Another machine created with Chinese cash but remains drenched in Italian heritage, the Benelli TRK 502 offers a full-size adventure riding experience (albeit without the 100bhp+ performance) for commuter bike money.


Introduced in 2017, the TRK 502 comes in two guises – standard and better-equipped, more off-road orientated ‘X’ trim, with wire wheels, more crash protection etc, for £300 more. But neither is lacking.

Both are powered by a modern, 47bhp, A2-compliant parallel twin not dissimilar to Honda’s CB500X, if a little harsher in delivery. The chassis is full-sized, the bodywork reminds of Ducati’s Multistrada, the handling and braking are both decent and if the clocks and some detailing are a little basic and crude that’s all forgiven due to its bargain basement price.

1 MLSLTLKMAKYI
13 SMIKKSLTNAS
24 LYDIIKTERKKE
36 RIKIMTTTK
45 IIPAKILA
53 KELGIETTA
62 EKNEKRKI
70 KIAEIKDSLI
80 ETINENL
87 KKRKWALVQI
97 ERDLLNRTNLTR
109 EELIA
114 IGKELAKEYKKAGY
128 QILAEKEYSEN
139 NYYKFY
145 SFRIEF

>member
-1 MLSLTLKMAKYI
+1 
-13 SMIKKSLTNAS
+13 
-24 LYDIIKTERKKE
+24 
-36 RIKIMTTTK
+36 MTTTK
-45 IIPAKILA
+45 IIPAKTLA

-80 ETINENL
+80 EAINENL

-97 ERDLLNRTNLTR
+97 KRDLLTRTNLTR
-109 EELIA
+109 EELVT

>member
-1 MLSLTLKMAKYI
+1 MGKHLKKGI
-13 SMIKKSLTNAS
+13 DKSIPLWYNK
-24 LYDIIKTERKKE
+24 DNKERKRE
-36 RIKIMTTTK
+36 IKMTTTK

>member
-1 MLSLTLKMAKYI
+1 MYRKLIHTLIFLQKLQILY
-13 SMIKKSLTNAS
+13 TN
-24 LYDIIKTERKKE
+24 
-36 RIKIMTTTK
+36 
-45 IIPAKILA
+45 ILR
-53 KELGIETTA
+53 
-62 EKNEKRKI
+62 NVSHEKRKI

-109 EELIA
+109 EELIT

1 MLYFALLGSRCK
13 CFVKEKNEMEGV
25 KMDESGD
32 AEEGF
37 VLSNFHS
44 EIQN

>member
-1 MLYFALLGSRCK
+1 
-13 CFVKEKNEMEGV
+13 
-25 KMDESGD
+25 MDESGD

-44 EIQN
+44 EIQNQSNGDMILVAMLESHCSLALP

As a decent performing middleweight that does it all we doubt there’s anything that is better value. It’s no coincidence this recently became the best selling motorcycle in Italy…



KTM 390 Adventure

Price Engine BHP Torque Weight Seat H’t Fuel
£6,299 373cc 43bhp 37Nm @ 7000rpm 161kg 855mm 14.5 L

Austrian off-road specialists KTM has built its reputation on world-beating adventure bikes, particularly with larger capacity, genuinely dirt-capable machinery… big or small.

Distilling all of its off-roading know-how into a genuinely very capable and versatile package, the single-cylinder KTM 390 Adventure an acclaimed mud-slinger thanks to its punchy 44bhp and hard-wearing suspension from KTM’s suspension partners, WP.

Though it leans more towards the Touring end of the segment than the larger rough and ready 890 Adventure, it’ll still handle a gentle green lane, has more dynamic road performance and manners than most in this category and plenty of quality touches, too.